India has an over 15,000 km long land border with her neighbours running along some of the harshest terrains in the world.
Relations with two of her six neighbouring countries, China and Pakistan, have been strained for a long time; the border that India shares with them is disputed and un-demarcated. Over 1.2 million personnel of the Indian Army have their hands full guarding the two fronts on a round-the-year basis.
To add to their woes, there has been a considerable deficiency in their officer ranks, which stands at nearly 24% as on date. The short service (SS) commission scheme was introduced to fill up the lower ranks. SS officers serve a ten-year term extendable to 14 years and thereafter are discharged from service. However, the scheme has not helped in reducing the shortage in any significant way.
A new scheme, reportedly on the government’s drawing board, is to introduce a short three-year term called ‘tour of duty’ (ToD). The plan envisages inducting 100 officers and 1000 other ranks for a three-year term. With such small numbers, it is unlikely to address the problem of deficiency. What could be the other purpose of introducing such a scheme?
As per media reports, the government aims to meet the nationalistic aspirations of today’s youth by allowing them to don the military uniform for short periods. The photos in their CVs will not only be an inspiration to them but will also motivate others to follow in their footsteps. This will project the government as one that is welfare-oriented and will buttress its patriotic and nationalistic credentials. The youth, having imbibed a military discipline and regulated work culture, will have improved job prospects and will gain the upper hand when it comes to selections in the private sector. The scheme thus is designed to serve many purposes.
The downside of the proposal, by way of its negative impact on the Army, seems either to have escaped the notice of the planners or has been glossed over. The pre-commission training of officers is long and sustained in different academies. For ToDs, in view of their truncated service in the uniform, a long period of training will obviously not be cost-effective.
Their training, therefore, is unlikely to exceed six months or so. Besides, the post-commission grounding that an officer goes through includes Young Officers’ Courses lasting several months – the duration depends on different Arms and Services. This training is unlikely to be extended to the short exposure ToDs unless it is to be assumed that the army will be a mere training ground for future citizens and entrepreneurs; contours have yet to be made clear.
The ToDs are thus likely to end up, at best, as semi-trained leaders. The acid test of an army is during a war. A soldier blindly follows the orders of his officer – he is even prepared to lay down his life on the orders of his superior. He does so only when convinced that the officer is better than him in every which way. That confidence may not be generated by officers who would lack required on-the-job skills.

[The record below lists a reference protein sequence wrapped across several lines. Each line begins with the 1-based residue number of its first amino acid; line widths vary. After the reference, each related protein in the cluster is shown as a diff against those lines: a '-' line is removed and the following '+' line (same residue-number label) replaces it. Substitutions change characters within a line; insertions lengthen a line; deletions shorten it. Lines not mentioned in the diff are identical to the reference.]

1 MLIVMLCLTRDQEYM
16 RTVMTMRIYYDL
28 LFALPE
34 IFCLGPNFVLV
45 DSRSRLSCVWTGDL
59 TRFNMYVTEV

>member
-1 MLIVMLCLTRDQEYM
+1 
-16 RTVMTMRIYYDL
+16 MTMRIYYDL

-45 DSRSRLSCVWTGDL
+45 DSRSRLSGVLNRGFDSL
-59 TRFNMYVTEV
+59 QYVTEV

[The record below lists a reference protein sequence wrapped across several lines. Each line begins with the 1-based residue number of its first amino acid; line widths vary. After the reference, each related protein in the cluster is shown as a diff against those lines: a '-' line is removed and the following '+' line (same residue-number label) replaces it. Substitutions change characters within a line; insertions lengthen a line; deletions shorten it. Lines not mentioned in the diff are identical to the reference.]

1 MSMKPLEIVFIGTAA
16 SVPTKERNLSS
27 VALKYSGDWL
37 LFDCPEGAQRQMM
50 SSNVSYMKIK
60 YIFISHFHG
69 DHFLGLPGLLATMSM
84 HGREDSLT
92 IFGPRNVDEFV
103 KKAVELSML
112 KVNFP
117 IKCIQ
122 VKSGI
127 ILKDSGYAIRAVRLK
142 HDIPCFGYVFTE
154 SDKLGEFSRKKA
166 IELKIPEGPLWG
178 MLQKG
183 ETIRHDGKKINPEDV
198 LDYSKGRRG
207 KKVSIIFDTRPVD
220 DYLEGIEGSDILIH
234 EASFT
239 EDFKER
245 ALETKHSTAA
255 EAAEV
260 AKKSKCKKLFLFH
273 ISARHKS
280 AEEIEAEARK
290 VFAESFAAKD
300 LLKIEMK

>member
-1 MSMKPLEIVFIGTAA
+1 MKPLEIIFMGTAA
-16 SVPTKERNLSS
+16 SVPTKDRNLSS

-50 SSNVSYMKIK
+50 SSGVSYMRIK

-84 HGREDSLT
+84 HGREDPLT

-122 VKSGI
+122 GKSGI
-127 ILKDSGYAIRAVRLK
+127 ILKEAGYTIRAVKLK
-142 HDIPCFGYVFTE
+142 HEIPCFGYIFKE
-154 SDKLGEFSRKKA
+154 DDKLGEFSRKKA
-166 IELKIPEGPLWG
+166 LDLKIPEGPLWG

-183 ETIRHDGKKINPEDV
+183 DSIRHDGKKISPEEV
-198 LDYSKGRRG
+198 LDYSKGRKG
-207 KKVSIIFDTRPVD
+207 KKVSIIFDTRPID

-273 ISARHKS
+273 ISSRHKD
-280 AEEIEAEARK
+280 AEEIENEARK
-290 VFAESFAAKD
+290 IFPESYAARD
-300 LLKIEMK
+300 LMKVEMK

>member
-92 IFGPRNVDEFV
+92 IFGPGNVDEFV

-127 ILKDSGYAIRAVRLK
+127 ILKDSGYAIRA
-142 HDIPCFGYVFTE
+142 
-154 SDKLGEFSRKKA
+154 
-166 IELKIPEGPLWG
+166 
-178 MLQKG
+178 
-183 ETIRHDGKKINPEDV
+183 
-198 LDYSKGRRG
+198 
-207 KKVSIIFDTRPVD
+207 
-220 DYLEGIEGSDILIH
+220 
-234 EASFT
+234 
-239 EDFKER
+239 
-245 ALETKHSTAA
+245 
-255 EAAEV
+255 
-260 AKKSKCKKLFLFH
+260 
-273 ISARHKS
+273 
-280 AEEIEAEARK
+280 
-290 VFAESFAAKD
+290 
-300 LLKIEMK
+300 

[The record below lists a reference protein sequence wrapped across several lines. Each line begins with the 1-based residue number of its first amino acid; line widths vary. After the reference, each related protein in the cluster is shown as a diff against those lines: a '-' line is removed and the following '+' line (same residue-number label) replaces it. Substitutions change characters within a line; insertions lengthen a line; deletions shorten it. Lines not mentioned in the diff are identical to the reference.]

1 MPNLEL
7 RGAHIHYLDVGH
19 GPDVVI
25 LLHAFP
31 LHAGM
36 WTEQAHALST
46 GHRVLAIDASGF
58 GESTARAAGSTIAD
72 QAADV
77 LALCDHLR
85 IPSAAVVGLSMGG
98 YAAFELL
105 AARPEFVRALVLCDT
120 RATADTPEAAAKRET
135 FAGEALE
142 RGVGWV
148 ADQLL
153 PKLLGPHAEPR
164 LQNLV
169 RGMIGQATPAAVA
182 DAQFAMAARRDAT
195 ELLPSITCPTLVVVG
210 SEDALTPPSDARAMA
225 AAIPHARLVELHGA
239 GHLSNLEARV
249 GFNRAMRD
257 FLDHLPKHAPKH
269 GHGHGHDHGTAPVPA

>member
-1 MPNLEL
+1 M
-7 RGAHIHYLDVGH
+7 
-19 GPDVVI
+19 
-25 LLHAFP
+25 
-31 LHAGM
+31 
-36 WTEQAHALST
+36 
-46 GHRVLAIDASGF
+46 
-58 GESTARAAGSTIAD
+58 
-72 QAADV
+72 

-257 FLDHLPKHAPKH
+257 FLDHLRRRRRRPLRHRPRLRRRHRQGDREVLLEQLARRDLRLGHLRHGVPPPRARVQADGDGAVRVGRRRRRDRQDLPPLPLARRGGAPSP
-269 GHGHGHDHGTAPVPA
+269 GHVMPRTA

On their part, most DOTs are likely to consider themselves in transit and may remain more preoccupied and focused on their post-uniform employment prospects. The army will end up being taking a hit and have its professional capabilities eroded. If the ToD scheme, as published in the media, is adopted it will be a serious impediment for the army. The army uniform will end up being used as a mere billboard for a display of patriotic zeal and a tool to burnish CVs by individuals. The army will also willy-nilly become a supplier of recruits for the private sector.
Sometimes the best plans can fail to achieve the intended results if implemented without due consideration. New schemes are easiest to introduce in the army. While they may express their reservations internally, their apprehensions do not get disclosed publicly. In the public’s perception, their concurrence and willingness are assumed as a given.
Introducing a new scheme in the form of ToD is avoidable. Instead, the current SS scheme can be reviewed and modified. The existing 10-14 years results in an officer shedding his uniform when he is in his mid or late thirties. That makes his lateral switch to a private-sector job difficult.
The period of his engagement can be reduced to a fixed five-year term. All the above-stated aims can then be achieved and the army too will have the officer available long enough to make a meaningful contribution. Anything less than five years may serve individual purposes but will not benefit the institution of the army.
There is a need for a detailed examination of the proposal before the final green signal is given. For perceived gains that are at best debatable, even if not questionable, we should not be putting the Army’s operational efficiency under stress.
Lt Gen Raj Kadyan (Retd) is a former deputy chief of army staff.